The Art-Historical Catalogue in the Digital Era

Authored by: Anne Collins Goodyear

The Routledge Companion to Digital Humanities and Art History

Print publication date:  May  2020
Online publication date:  April  2020

Print ISBN: 9781138585584
eBook ISBN: 9780429505188
Adobe ISBN:

10.4324/9780429505188-37

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Abstract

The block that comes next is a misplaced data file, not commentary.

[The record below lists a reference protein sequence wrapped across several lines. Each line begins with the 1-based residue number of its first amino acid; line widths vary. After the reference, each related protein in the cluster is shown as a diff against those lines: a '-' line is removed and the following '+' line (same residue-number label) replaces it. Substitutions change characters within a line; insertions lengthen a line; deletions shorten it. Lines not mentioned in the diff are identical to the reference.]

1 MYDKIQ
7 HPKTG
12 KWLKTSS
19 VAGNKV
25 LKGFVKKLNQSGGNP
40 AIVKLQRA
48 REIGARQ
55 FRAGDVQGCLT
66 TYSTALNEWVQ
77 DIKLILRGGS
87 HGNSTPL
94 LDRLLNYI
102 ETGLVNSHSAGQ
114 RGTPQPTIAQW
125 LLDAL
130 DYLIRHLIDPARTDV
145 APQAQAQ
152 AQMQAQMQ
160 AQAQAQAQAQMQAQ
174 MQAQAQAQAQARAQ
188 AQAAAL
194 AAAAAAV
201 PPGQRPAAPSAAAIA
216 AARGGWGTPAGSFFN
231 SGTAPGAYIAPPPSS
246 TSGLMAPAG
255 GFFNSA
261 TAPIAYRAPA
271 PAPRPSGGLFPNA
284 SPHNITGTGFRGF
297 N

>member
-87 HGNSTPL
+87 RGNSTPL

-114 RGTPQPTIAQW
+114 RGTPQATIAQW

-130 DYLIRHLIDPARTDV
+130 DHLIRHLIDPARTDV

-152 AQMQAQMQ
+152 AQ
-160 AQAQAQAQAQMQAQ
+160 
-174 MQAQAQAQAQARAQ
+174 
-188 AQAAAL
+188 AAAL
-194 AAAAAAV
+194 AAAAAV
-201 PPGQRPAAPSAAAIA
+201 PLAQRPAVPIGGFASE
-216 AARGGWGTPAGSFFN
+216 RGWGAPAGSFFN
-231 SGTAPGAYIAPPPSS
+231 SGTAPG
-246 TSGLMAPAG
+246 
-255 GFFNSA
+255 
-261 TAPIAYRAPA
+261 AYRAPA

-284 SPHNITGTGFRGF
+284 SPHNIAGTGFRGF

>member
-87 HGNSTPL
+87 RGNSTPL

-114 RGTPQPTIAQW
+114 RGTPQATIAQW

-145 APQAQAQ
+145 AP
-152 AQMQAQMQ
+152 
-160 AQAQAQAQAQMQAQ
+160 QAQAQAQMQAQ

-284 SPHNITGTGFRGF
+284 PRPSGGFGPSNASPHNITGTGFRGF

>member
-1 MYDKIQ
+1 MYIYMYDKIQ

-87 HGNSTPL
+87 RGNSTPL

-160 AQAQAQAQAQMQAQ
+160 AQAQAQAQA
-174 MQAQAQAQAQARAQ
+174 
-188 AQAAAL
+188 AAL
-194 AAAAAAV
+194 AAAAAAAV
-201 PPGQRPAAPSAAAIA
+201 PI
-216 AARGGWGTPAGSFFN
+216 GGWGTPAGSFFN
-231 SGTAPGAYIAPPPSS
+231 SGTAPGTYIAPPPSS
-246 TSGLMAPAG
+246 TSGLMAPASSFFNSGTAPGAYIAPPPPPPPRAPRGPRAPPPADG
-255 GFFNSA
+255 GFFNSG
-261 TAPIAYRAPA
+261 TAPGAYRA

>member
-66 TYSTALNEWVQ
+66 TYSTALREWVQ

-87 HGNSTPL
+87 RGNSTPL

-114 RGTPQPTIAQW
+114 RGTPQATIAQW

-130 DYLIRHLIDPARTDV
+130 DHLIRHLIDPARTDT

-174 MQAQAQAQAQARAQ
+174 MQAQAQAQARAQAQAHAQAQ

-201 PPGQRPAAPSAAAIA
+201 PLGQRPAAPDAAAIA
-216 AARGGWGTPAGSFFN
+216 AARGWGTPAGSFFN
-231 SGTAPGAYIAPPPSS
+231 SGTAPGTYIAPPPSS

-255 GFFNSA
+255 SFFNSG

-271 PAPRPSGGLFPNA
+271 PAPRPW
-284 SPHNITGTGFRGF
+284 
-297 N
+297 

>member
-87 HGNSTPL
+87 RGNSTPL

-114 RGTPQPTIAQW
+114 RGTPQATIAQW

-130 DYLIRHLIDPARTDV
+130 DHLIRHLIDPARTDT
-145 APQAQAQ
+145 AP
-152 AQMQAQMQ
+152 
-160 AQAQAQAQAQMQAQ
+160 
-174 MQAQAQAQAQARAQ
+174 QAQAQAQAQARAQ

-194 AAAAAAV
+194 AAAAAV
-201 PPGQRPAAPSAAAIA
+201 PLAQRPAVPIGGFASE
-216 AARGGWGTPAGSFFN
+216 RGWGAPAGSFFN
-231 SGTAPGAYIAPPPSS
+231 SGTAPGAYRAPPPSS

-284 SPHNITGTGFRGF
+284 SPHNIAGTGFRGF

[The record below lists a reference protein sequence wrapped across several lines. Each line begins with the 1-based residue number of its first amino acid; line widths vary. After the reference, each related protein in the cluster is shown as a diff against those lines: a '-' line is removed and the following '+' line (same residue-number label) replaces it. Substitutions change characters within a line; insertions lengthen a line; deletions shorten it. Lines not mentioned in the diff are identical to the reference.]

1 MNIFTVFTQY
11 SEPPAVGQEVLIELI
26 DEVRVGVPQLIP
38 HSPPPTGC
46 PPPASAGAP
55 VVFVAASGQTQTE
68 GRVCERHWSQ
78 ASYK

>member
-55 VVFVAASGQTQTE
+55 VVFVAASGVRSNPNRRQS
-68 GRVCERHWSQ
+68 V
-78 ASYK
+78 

If Walter Benjamin’s powerful 1936 essay “The Work of Art in the Age of Mechanical Reproduction” sought to examine the numerous ramifications of reproductive, specifically photographic, technologies upon the political and cultural ramifications of works of art, his observations have proved to be uncannily prescient in describing the relationship of technologies emerging today to the development of new intellectual resources and conventions, particularly those featuring pictorial information. Reflecting upon the anticipation by Dada artists—through their montages of pictorial and literary materials—of efforts later associated with film, Benjamin observed how the technological structure of one set of communicative tools paved the way the way for others that provided even more refined, robust, and efficient delivery of that information. Indeed, in observing the potential for the reproduction to usurp, or perhaps distribute, the impact of the unique original, we might argue that Benjamin was among the first thinkers to develop a theory concerning the flow of metadata—information about a particular cultural form—which took into account how the production of cultural artifacts was, in turn, transformed by the desire to share them: “To an ever greater degree the work of art reproduced becomes the work of art designed for reproducibility,” noted Benjamin. 1

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